Executive Office for the Governor of Okinawa states U.S. military will not be allowed use of Naha Airport as a condition for Futenma return

July 6, 2017 Ryukyu Shimpo

In regard to the fact that the United States military predicates the return of U.S. Marine Corps Air Station (MCAS) Futenma on the ability to use a civilian airport in case of emergencies, Kiichi Jahana, head of the Executive Office for the Governor of Okinawa, said at a meeting of the Prefectural Assembly on July 5 that he supposes the civilian airport the U.S. government has in mind is likely Naha Airport. He emphasized, “We will absolutely not permit use of Naha Airport [by the U.S. military].” It was the first time a prefectural official made reference to a specific civilian airport that might be used.

Regarding Futenma’s return, at a meeting of the House of Councilors Committee on Foreign Affairs and Defense on June 15, Defense Minister Tomomi Inada stated, “If the requisite conditions for the return of Futenma are not met, it will not be returned.” It was the first time a Japanese defense minister made this remark explicitly, and her comment revealed that MCAS Futenma might not be returned even if the new base in Henoko it is built.

In April, the U.S. Government Accountability Office (GAO) published a report asserting that runways at the planned new Henoko base will not be long enough for the Marines to carry out all of their duties, stating that the U.S. military must be allowed use of another, longer runway on some occasions and indicating that of twelve possible candidates for such alternate runway, one is in Okinawa.

At the July 5 Prefectural Assembly meeting, Mr. Jahana of the Executive Office of the Governor was asked about the one candidate located in Okinawa, and he replied that the Japanese and U.S. governments have not made reference to a specific airport, but added, “The runways at MCAS Futenma are 2,800 meters long, so I imagine they are likely referring to Naha Airport, which has 2,700-meter runways.” He further expressed his opposition to such a plan, stating, “Naha Airport is overcrowded. It is already used by the Japan Self-Defense Forces. There would be a negative impact on tourism. We well absolutely not permit [its use by the U.S. military].” His comments were in response to a question by Assemblyman Shoichi Taira of the “Okinawa” faction.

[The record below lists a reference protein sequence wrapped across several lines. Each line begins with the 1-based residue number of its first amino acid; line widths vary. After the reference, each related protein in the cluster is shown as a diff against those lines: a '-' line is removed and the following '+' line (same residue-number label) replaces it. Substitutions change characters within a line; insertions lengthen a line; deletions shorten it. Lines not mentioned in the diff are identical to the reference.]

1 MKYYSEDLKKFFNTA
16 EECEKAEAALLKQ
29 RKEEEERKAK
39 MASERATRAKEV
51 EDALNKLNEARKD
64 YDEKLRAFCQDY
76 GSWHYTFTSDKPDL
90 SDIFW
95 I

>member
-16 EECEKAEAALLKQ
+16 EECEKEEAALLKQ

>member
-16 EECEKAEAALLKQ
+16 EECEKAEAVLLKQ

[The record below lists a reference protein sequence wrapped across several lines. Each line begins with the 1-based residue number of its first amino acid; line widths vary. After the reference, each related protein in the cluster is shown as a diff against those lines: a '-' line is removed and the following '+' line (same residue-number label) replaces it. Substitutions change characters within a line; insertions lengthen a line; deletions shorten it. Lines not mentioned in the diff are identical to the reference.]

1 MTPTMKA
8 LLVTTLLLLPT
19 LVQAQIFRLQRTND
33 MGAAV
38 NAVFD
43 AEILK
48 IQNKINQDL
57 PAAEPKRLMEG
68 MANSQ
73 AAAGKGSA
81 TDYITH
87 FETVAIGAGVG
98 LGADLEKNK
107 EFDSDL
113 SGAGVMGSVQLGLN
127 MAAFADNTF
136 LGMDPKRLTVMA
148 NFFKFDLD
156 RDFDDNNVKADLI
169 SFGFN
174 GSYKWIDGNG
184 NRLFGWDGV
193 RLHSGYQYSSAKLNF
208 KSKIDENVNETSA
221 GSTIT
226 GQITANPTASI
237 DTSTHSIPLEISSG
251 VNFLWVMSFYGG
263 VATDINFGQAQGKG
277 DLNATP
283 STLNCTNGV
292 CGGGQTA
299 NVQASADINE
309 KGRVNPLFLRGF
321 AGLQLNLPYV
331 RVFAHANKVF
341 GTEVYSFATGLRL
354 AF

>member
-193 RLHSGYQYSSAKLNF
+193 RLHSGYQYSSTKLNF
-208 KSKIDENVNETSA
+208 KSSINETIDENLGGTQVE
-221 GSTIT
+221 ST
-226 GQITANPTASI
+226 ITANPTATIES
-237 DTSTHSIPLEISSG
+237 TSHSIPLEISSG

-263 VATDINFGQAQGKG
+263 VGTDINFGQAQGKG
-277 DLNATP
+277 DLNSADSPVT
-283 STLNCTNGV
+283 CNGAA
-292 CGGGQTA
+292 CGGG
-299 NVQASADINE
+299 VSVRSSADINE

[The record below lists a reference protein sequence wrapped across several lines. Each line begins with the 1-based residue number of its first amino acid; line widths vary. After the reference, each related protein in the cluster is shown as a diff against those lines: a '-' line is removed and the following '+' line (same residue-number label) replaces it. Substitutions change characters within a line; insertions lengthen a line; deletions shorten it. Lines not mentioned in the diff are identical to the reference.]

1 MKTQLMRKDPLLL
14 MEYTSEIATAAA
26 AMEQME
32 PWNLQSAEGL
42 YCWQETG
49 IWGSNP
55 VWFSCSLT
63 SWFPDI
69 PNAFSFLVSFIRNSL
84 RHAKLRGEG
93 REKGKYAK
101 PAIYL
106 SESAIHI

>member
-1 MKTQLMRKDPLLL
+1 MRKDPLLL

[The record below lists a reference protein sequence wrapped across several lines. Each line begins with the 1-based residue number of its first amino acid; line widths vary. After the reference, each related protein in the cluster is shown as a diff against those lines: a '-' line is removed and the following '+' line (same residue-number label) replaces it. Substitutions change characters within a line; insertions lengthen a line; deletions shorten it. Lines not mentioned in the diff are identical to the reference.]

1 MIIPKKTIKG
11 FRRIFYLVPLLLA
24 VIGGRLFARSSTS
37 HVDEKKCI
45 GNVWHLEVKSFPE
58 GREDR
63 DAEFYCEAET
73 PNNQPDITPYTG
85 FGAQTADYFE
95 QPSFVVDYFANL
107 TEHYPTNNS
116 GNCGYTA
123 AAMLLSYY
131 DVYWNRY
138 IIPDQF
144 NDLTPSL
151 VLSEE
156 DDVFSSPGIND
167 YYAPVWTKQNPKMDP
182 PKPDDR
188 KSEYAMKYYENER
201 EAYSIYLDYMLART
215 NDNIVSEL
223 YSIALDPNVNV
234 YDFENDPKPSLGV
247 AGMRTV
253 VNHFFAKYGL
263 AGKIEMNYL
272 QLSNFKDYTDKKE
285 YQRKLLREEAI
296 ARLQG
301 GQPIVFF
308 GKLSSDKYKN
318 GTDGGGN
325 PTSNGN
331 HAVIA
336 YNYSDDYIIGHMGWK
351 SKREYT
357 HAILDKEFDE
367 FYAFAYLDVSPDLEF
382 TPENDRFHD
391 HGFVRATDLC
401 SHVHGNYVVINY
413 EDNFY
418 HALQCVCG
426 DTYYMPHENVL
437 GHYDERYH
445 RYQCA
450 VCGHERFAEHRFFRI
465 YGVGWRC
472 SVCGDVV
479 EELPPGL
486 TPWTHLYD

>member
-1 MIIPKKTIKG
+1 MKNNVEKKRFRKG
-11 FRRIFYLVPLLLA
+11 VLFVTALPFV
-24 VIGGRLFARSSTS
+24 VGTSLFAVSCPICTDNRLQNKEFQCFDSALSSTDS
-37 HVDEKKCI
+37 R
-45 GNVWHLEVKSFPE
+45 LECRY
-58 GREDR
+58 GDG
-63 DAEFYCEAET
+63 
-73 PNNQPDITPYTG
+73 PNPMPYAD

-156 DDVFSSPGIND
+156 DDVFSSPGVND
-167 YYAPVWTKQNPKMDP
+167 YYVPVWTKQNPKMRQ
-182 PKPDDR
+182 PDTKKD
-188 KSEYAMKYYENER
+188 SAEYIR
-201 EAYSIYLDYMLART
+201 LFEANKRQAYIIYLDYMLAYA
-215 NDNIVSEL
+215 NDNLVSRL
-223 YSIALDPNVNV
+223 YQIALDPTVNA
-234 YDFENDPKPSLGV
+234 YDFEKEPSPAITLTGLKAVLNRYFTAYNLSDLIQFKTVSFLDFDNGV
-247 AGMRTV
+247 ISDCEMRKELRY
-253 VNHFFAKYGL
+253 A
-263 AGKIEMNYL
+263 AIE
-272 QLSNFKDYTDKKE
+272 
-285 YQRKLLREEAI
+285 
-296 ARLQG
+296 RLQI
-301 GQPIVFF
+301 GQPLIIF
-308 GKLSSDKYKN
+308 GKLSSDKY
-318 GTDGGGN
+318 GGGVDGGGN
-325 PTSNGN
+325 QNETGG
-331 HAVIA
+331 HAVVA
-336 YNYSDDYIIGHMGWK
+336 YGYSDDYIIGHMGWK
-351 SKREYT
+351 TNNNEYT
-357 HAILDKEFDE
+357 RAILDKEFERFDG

At the June 5 Prefectural Assembly meeting, Governor Takeshi Onaga emphasized that Defense Minister Inada’s comments constituted an official response, saying that the remark had been confirmed four times at the House of Councilors Committee on Foreign Affairs and Defense meeting. “I experienced extreme shock [at the defense minister’s words],” said Onaga. “This issue [of the conditions for Futenma’s return] was not brought up at all during discussions at the time of [the previous governor’s] approval of the land reclamation permit, yet there was talk of ceasing operations at Futenma within five years. It is incomprehensible,” Onaga stated, expressing his mistrust toward the Japanese government, which had previously made no mention of this condition for Futenma’s return.

The conditions for Futenma’s return were decided as part of a plan to return or consolidate U.S. bases south of Kadena Air Base, which was agreed upon by the Japanese and U.S. governments in April 2013.
(English translation by T&CT and Sandi Aritza)

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